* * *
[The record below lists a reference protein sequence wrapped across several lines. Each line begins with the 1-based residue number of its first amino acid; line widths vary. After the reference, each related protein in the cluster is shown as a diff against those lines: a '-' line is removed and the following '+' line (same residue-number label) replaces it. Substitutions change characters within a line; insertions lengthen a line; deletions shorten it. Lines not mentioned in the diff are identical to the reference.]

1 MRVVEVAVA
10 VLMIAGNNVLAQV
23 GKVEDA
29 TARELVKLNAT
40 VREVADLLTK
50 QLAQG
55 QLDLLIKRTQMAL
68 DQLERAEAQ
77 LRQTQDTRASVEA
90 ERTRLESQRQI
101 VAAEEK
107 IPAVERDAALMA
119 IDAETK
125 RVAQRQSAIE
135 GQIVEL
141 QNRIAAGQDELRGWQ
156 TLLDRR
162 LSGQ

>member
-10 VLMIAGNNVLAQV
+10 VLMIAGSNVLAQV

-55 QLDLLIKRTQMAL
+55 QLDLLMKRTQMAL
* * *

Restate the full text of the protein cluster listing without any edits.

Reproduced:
[The record below lists a reference protein sequence wrapped across several lines. Each line begins with the 1-based residue number of its first amino acid; line widths vary. After the reference, each related protein in the cluster is shown as a diff against those lines: a '-' line is removed and the following '+' line (same residue-number label) replaces it. Substitutions change characters within a line; insertions lengthen a line; deletions shorten it. Lines not mentioned in the diff are identical to the reference.]

1 MRVVEVAVA
10 VLMIAGNNVLAQV
23 GKVEDA
29 TARELVKLNAT
40 VREVADLLTK
50 QLAQG
55 QLDLLIKRTQMAL
68 DQLERAEAQ
77 LRQTQDTRASVEA
90 ERTRLESQRQI
101 VAAEEK
107 IPAVERDAALMA
119 IDAETK
125 RVAQRQSAIE
135 GQIVEL
141 QNRIAAGQDELRGWQ
156 TLLDRR
162 LSGQ

>member
-10 VLMIAGNNVLAQV
+10 VLMIAGSNVLAQV

-55 QLDLLIKRTQMAL
+55 QLDLLMKRTQMAL